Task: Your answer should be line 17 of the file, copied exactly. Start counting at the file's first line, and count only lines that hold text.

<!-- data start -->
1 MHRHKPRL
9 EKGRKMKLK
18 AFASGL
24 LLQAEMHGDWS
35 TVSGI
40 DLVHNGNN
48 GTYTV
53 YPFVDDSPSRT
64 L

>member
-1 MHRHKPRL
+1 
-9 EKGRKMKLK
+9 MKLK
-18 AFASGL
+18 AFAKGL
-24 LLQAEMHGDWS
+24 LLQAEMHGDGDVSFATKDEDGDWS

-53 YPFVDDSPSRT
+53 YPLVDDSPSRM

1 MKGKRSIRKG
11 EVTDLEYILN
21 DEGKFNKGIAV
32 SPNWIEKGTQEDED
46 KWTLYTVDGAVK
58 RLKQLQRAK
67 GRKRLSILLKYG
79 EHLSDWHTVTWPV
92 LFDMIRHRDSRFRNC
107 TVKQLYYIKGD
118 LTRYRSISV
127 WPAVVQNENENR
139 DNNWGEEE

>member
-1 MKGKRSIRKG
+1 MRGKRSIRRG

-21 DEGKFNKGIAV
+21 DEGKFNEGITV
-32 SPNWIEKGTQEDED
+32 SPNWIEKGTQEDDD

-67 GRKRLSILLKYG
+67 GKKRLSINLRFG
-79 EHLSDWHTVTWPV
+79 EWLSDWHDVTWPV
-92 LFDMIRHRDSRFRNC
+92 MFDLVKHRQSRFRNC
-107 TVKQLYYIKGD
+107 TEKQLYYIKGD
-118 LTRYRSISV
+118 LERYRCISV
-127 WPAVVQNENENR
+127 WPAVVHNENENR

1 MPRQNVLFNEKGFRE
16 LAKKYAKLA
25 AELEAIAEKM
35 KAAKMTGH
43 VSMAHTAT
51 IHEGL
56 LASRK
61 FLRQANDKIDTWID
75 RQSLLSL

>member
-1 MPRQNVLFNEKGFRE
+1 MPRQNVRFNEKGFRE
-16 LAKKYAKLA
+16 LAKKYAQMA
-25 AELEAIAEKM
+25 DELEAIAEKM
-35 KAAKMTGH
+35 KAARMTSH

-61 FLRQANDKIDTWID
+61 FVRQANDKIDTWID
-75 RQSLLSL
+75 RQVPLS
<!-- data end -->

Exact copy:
-24 LLQAEMHGDWS